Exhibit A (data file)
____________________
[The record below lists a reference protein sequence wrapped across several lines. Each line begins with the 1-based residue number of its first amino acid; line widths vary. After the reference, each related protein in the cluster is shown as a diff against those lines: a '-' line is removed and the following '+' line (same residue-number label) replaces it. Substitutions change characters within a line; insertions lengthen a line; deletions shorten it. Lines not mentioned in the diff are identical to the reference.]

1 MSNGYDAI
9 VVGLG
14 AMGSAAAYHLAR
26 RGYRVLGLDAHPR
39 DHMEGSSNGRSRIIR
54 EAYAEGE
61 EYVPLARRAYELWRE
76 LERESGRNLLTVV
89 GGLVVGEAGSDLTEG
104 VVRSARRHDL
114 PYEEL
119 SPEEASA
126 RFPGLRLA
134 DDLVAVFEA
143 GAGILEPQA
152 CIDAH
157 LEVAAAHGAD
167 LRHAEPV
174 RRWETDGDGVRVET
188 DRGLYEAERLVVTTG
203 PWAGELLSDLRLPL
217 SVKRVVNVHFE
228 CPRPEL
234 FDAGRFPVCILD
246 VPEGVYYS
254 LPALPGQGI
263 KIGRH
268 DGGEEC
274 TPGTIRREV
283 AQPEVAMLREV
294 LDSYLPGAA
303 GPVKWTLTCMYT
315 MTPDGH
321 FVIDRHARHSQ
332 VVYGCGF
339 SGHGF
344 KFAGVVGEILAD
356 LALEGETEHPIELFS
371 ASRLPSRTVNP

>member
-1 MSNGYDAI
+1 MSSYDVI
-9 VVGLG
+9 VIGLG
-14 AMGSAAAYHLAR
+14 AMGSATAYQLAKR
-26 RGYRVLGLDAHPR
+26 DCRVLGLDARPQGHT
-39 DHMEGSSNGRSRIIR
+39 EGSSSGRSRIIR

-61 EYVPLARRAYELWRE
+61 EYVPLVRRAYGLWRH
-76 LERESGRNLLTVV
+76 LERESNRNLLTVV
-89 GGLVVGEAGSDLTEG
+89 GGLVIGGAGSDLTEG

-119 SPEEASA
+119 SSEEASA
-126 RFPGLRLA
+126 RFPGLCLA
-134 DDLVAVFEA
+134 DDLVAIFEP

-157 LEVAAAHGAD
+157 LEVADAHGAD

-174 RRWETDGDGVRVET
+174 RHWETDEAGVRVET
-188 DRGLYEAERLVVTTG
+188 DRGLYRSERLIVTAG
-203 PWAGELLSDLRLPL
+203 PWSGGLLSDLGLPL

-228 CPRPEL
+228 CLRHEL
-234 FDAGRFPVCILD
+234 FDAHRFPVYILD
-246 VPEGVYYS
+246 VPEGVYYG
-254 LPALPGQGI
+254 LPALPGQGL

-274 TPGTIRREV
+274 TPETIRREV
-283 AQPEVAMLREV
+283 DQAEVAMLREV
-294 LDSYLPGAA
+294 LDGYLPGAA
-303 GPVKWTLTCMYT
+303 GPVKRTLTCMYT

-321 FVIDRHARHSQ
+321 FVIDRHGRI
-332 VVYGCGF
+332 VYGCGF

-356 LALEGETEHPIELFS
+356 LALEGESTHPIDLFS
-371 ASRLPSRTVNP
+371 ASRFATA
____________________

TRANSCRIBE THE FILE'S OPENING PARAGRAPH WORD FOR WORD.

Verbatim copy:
[The record below lists a reference protein sequence wrapped across several lines. Each line begins with the 1-based residue number of its first amino acid; line widths vary. After the reference, each related protein in the cluster is shown as a diff against those lines: a '-' line is removed and the following '+' line (same residue-number label) replaces it. Substitutions change characters within a line; insertions lengthen a line; deletions shorten it. Lines not mentioned in the diff are identical to the reference.]